Is this the news — the retirements of Shane Warne and Glenn McGrath —the rest of the cricketing world has been waiting for? If yes, then the other teams are as weak as England’s lower-order batting.
Australia, the world’s number one side since mid-1995, will be a diminished side without the exciting and exacting skills of Warne and McGrath. However, it won’t be anything like the same achievement to beat Australia minus the two super stars.
Australia have only lost four series out of 37 whenever Warne and McGrath have played together — against Pakistan in 1994-95, against Sri Lanka in 1999-00, in India in 2000-01 and in England last year. Whilst this is a fitting tribute to two champion bowlers, it is also an indictment on the rest of the cricket world.
If decent batsmen play against champion bowlers for a while, they normally learn something about their modus operandi. Both Warne and McGrath have had a better strike rate in the second half of their careers compared to the first half.
This is again a tribute to the bowlers’ mental strength, their adaptability and their desire to continue evolving as cricketers as well as a black mark on the opposing batsmen’s observation powers.
As a batsman, it is imperative you understand how a bowler is trying to dismiss you, especially one as clever as Warne. I’m not sure some batsmen are any closer to solving the Warne riddle now than when they first encountered his subtle variations.
During the time when the West Indies dominated world cricket, the rest of the cricketing world was guilty of stupidity — teams like India ran around like a chicken, trying to unearth four fast bowlers to take on the Caribbean champions. Not only was this “Mission Impossible”, it didn't make sense because fast bowling — unless it is exceptional — wasn’t the best way to unsettle the strong West Indies batting line-up.
During Australia’s domination, most teams have been naïve in appearing to believe that just by playing regularly against Warne and McGrath, they can solve their riddle. A dozen years on, of the longer serving players, only Indian batsmen and Lara have combated Warne with any certainty. There have been some slow learners among the rest of the batsmen, particularly those from England, South Africa, New Zealand and Pakistan.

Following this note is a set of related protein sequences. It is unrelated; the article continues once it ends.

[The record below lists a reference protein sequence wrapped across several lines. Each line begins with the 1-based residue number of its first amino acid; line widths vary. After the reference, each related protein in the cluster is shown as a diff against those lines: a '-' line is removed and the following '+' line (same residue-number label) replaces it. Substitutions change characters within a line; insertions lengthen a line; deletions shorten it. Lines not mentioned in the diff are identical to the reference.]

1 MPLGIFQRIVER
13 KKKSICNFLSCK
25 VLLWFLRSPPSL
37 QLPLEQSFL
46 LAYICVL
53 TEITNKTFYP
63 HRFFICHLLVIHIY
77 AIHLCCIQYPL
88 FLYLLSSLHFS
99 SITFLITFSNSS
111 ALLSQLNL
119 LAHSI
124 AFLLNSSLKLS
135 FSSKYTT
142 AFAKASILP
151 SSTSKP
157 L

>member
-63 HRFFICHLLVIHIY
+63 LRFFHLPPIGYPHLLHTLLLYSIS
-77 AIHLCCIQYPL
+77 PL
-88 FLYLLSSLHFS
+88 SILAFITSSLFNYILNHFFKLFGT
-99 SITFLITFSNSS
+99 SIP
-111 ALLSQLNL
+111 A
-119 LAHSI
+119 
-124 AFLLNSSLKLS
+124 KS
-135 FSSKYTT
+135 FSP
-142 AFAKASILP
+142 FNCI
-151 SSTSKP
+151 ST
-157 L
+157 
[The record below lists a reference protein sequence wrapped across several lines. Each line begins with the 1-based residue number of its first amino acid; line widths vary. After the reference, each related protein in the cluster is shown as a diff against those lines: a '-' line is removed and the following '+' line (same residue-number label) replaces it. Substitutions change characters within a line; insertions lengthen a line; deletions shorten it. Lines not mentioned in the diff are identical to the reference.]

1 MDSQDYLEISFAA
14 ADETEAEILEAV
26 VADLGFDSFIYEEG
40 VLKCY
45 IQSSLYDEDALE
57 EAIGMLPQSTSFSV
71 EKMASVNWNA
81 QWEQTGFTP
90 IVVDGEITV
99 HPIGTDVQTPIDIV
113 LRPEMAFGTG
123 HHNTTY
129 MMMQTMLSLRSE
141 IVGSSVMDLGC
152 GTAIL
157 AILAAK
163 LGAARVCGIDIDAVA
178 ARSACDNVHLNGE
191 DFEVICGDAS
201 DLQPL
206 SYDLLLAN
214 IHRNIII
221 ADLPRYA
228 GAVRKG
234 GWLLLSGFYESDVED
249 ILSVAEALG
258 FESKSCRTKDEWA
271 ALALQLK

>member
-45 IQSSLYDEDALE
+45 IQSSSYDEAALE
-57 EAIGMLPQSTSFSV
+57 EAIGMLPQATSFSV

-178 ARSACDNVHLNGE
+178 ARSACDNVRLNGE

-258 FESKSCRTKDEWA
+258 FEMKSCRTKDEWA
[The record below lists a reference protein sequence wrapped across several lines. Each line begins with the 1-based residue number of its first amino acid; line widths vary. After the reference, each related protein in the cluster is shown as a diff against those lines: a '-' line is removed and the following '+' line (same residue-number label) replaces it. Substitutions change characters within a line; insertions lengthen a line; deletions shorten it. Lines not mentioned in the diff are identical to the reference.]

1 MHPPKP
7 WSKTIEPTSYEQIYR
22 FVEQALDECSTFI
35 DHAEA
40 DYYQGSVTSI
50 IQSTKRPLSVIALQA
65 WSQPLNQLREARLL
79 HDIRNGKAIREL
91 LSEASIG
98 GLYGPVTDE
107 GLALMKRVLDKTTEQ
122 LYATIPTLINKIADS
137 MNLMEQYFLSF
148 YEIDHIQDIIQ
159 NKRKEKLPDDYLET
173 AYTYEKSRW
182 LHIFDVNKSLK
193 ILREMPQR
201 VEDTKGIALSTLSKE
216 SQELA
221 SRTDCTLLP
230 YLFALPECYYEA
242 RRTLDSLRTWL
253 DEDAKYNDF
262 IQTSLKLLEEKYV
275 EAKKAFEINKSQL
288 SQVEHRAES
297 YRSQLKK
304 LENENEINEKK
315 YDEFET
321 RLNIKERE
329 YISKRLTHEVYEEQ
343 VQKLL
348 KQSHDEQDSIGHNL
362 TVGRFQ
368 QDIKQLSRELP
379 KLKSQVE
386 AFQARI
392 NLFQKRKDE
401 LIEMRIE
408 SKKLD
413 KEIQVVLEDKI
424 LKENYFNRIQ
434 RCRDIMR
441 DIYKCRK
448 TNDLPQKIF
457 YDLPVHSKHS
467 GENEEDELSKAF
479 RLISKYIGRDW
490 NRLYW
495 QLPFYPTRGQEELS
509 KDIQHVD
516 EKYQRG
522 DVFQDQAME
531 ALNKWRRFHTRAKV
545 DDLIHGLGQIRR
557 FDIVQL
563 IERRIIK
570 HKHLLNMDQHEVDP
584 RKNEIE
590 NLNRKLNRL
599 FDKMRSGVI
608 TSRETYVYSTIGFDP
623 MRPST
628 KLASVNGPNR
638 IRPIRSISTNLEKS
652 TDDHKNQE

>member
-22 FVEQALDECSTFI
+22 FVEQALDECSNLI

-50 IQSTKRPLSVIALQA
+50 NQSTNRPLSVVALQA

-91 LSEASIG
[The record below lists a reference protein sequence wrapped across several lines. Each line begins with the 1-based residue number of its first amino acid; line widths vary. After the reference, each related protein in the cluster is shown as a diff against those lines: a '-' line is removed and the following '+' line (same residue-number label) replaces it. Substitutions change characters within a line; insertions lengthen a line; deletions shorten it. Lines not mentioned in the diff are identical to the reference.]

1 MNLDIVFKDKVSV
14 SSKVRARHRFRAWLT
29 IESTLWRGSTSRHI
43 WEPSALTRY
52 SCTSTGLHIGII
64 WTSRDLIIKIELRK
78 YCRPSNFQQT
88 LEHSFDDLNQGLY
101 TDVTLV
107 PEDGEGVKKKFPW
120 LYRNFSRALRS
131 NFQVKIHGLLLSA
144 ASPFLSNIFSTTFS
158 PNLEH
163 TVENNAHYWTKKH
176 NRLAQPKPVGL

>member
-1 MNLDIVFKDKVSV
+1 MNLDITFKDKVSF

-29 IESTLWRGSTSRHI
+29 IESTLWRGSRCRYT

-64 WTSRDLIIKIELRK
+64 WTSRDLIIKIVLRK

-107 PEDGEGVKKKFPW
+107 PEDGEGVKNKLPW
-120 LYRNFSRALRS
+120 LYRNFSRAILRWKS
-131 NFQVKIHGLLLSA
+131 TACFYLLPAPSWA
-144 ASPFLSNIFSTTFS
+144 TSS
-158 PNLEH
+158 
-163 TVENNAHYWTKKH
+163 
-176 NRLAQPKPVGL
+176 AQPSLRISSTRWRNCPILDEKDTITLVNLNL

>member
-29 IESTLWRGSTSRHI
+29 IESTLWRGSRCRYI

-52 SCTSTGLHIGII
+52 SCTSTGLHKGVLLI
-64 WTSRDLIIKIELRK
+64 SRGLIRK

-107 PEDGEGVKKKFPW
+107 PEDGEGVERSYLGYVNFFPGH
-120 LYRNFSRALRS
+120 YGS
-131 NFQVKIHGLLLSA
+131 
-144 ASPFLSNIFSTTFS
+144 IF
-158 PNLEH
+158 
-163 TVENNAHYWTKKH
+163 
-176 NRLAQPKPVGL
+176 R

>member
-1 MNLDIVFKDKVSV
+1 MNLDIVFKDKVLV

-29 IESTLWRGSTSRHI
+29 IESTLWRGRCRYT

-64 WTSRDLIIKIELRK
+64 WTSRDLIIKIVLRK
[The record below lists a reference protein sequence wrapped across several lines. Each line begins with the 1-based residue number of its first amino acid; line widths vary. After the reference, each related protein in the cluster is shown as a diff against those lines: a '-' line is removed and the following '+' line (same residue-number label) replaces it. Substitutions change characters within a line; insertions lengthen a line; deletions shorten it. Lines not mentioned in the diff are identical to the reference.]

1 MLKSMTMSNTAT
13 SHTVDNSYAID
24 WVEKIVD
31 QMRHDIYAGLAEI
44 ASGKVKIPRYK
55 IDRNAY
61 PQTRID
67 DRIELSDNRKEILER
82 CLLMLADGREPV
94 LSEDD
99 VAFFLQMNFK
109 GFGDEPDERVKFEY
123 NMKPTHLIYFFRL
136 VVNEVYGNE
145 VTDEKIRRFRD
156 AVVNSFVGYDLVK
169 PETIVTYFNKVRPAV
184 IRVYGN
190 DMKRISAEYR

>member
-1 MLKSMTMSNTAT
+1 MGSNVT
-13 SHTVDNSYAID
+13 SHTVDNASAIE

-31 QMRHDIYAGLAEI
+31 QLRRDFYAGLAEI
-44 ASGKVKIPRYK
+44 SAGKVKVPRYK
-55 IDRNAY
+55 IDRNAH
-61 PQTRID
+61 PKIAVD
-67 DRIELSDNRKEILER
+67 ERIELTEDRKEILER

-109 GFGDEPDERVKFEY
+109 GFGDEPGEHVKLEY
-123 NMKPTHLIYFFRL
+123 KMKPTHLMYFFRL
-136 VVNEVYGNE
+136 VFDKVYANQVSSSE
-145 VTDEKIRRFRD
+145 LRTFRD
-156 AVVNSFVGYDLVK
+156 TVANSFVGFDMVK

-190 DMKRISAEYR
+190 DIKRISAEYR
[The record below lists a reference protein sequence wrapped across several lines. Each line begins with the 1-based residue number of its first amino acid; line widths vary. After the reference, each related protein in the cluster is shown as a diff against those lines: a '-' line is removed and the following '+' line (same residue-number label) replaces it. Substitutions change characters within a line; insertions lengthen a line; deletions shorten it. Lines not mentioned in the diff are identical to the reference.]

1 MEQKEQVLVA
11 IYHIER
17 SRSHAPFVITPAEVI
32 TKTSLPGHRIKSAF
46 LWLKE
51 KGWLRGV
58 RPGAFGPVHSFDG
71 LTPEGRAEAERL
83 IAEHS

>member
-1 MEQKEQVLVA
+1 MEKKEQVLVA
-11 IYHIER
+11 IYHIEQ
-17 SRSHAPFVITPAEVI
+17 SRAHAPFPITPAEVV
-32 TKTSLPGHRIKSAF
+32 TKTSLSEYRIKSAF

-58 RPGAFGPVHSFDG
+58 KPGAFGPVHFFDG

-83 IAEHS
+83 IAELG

The worst part has been the air of resignation about the teams when they come up against Australia, particularly when Warne and McGrath were playing at home. Take a look at the number of opposing players who have said prior to a series; “Australia is the best side of all time.”
This has become a ready-made excuse in case the inevitable happened. It doesn’t make sense to say your opposition is the best team of all time before you start a series.
Lately, the ICC has done more than its fair share to dilute the standard of world cricket. However, the players must share some of the blame for two strong teams being allowed to dominate the last thirty years of Test cricket without a sufficient struggle from their opponents.
During the West Indies reign, Imran Khan was the sole opposing captain who looked at the confrontation as a challenge to be accepted if his side was to be recognised as a good team. I’ve seen very little sign, especially in Australia, that opposing teams see the confrontation as a challenge to be accepted in order to further their own reputation.
If Australia becomes more beatable in the post Warne-McGrath era, it will be confirmation that the team has been diminished by their retirements. However, it will also be an indictment on those teams who didn’t rise to the challenge when the Australian side included these two champion bowlers.